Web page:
The reason for their unpopularity was that, in their merciful act, they had complicated the simplistic idea of the North Vietnamese as subhuman enemies who needed to be utterly destroyed – and thrown into question the righteousness of their own country’s war effort. Meanwhile, Nolan adds, ‘some actual war criminals were protected by government and feted by society’.

Richard Wadani had a similar experience. A Czech-born Austrian who was reluctantly drafted into the Wehrmacht when the Nazis annexed his country, Wadani later deserted his own side in disgust at the war crimes he witnessed on the Eastern Front. But he was no coward. In fact, Wadani joined an all-Czech unit in the British army immediately after he deserted in 1944 and fought his former Nazi comrades until the end of the war.

Much like the helicopter crew in Vietnam, Wadani’s heroism was only recognised very belatedly: Austrian deserters from the Wehrmacht were forgiven in 2009, and a memorial to them was unveiled five years later, at a ceremony an elderly Wadani attended. Despite all the public knowledge of the evil of the Third Reich, the memorial was still controversial.

Particularly for older generations, men like Wadani presented a ‘core challenge’ (Nolan’s phrase) to their ideas, however deluded, about a clean Wehrmacht and their belief that traitors should be executed, as some 1,500 Austrian deserters were. As Nolan writes, it is ‘truly hard for anyone, in any army, to stand up in moral protest or resistance and for their society to accept that their dissent was higher than patriotism’.

Call for restraint

Another major conclusion to be drawn from Nolan’s book is that merciful acts, no matter how heroic, are often largely pointless. Again, the author provides plenty of often heartbreaking examples. There is the German soldier by the name of Friedrich Lengfeld who, during vicious fighting against the Americans in the Battle of Hürtgen Forest in late 1944, attempted to save the life of a wounded American soldier – only to get himself killed in the process.

Or there is the similar instance of the American soldiers in the Ardennes just a few weeks later who dragged a wounded Nazi into the mansion they had requisitioned as a base. They patched up his wounds, but he still died within hours. All that came of it was that the Americans had spared themselves the lifelong ‘moral injury’, another Nolan phrase, that they would otherwise have incurred by killing a defenceless man.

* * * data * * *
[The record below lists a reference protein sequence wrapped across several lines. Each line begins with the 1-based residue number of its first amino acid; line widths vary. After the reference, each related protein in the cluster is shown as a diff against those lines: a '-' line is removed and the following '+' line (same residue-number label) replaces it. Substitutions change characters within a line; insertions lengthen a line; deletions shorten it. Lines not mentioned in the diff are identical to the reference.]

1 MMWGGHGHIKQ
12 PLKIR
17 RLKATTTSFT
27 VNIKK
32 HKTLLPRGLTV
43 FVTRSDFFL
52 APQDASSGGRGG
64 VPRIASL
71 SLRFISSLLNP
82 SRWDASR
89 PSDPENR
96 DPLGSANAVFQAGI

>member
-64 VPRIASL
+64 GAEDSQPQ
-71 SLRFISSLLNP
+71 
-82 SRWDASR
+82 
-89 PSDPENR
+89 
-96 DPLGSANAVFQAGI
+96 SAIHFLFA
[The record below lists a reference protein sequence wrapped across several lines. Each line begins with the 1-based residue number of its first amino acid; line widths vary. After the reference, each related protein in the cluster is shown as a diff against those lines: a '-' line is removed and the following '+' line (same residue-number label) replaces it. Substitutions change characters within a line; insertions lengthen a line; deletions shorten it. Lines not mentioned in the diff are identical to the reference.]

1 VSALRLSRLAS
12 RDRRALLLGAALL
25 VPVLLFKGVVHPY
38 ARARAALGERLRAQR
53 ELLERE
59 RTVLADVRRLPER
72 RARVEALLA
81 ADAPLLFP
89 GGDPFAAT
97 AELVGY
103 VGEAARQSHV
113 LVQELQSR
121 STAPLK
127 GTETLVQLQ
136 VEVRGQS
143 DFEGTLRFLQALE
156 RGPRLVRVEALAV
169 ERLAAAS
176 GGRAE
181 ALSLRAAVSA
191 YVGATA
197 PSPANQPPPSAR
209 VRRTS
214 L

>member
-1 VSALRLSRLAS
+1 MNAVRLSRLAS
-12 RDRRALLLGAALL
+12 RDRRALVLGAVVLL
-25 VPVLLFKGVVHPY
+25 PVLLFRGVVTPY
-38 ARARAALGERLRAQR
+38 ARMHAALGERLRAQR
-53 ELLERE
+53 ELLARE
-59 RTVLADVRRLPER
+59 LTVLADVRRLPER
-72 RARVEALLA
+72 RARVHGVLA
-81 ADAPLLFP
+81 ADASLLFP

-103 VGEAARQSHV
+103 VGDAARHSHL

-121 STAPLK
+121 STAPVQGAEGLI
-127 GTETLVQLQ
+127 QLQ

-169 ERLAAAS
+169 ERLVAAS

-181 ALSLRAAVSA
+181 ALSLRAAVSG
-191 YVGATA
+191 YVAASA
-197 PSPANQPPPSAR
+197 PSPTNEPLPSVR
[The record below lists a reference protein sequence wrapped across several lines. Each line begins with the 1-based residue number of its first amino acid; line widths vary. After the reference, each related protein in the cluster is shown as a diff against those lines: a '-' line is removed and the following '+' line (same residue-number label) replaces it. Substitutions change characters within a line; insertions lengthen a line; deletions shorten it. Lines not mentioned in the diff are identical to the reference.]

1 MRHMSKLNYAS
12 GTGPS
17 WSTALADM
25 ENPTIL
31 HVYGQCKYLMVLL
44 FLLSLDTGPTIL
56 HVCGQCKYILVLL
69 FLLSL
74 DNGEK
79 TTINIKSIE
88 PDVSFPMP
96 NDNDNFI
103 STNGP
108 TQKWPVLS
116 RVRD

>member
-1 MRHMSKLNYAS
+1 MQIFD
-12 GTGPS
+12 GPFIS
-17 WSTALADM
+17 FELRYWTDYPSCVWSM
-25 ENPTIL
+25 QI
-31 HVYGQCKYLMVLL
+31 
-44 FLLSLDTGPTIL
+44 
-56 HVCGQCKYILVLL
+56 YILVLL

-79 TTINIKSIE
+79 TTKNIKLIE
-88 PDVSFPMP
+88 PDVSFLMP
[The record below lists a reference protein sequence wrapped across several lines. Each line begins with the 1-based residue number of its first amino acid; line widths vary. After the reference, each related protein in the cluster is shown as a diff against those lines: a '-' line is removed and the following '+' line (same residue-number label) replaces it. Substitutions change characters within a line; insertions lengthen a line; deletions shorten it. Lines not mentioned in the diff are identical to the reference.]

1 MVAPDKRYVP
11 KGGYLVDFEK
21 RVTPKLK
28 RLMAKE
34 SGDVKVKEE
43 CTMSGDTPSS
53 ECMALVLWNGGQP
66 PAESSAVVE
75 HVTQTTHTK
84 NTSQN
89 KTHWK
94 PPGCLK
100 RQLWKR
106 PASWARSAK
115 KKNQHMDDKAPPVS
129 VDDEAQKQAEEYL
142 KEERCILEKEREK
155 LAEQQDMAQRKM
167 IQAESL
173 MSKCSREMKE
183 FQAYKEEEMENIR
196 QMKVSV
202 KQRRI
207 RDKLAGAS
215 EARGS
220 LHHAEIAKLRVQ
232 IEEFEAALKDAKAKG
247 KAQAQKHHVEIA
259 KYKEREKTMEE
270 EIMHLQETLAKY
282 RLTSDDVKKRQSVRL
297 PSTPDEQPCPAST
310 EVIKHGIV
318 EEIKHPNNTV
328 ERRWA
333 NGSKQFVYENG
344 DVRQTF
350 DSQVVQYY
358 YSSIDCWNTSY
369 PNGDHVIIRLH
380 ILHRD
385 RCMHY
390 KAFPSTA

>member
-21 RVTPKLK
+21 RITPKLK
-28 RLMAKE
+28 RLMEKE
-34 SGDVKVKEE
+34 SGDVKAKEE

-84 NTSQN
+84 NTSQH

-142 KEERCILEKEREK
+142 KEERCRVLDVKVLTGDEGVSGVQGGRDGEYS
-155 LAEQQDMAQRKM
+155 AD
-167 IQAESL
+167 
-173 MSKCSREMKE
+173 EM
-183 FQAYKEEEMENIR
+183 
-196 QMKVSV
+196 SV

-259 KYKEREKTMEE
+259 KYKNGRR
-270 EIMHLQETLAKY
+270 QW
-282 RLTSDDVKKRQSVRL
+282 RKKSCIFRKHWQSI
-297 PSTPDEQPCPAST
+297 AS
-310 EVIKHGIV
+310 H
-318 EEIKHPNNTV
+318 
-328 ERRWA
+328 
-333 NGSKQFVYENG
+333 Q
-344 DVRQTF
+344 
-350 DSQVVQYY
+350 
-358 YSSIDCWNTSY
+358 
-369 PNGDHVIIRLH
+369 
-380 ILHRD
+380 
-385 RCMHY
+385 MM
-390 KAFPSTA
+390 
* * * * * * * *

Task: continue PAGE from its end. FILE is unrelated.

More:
Nolan naturally spends time looking at the Christmas Truce on the Western Front in December 1914, perhaps the best-known merciful act in any war in history. The ceasefire arose partly from the very common temporary truces that took place to allow both sides to collect their dead (one of the few vestiges of chivalrous warfare that survived into the era of the trenches).

Important, too, in bringing about the Christmas Truce was the sheer proximity of the opposing forces: Frenchmen could hear Germans chatting, singing, and playing games, and vice versa. It wasn’t all that surprising that conversation soon began, later to be followed by football matches and the exchange of souvenirs. Although, as Nolan soberly reminds us, the truce was only partial and tellingly never happened in any of the following Christmases of the war. Then there is the even grimmer realisation that the period between 1918 and 1939 was an even greater truce, before the conflict was resumed by the following generation for another near-apocalyptic round of killing. It is important not to be sentimental about mercy, either.

For Nolan, the war that Erich Maria Remarque evoked so unforgettably really was merciless, right until its end. On the very last morning of the war, there were some ridiculous mini-offensives, including a vindictive attack by British generals on the town of Mons that lost 2,400 men ‘to no greater purpose than martial vanity’.

But, for all that war is merciless, and merciful acts within war are often unpopular or pointless, Nolan still argues that mercy has an essential role in conflict: to bring about its end. World War I ended as a result of mutual exhaustion as much as any other factor, as have other wars of varying scale up and down the centuries, such as the Troubles in Northern Ireland, whose conclusion Nolan also briefly examines.

Mercy can help bring leaders to the negotiating table. So, too, can it help win over local populations and freeze out regional enemies in ‘unwinnable’ wars of occupation, something Nolan slams the West for failing to do sufficiently in Afghanistan. Above all, his book is an argument for violence that is restrained, measured, and proportionate to the cause. ‘Make your forces merciful arguments for and not against that cause,’ he writes. ‘Act indecently and you will surely lose.’

Mercy: humanity in war
Cathal J Nolan
Oxford University Press, hbk (£22.99)
ISBN 978-0190077280